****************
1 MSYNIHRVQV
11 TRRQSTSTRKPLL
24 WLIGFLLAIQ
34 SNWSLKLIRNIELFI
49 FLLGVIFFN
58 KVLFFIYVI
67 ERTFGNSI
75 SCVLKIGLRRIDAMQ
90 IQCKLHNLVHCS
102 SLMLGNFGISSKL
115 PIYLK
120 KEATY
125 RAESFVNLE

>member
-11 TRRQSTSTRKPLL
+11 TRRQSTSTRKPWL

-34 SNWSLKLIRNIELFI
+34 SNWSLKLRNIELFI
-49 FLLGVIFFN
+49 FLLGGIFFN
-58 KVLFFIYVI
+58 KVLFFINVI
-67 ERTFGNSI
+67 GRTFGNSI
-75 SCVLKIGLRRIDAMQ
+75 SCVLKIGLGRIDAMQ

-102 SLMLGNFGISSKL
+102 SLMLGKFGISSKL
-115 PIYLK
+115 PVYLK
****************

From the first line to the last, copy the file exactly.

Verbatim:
1 MSYNIHRVQV
11 TRRQSTSTRKPLL
24 WLIGFLLAIQ
34 SNWSLKLIRNIELFI
49 FLLGVIFFN
58 KVLFFIYVI
67 ERTFGNSI
75 SCVLKIGLRRIDAMQ
90 IQCKLHNLVHCS
102 SLMLGNFGISSKL
115 PIYLK
120 KEATY
125 RAESFVNLE

>member
-11 TRRQSTSTRKPLL
+11 TRRQSTSTRKPWL

-34 SNWSLKLIRNIELFI
+34 SNWSLKLRNIELFI
-49 FLLGVIFFN
+49 FLLGGIFFN
-58 KVLFFIYVI
+58 KVLFFINVI
-67 ERTFGNSI
+67 GRTFGNSI
-75 SCVLKIGLRRIDAMQ
+75 SCVLKIGLGRIDAMQ

-102 SLMLGNFGISSKL
+102 SLMLGKFGISSKL
-115 PIYLK
+115 PVYLK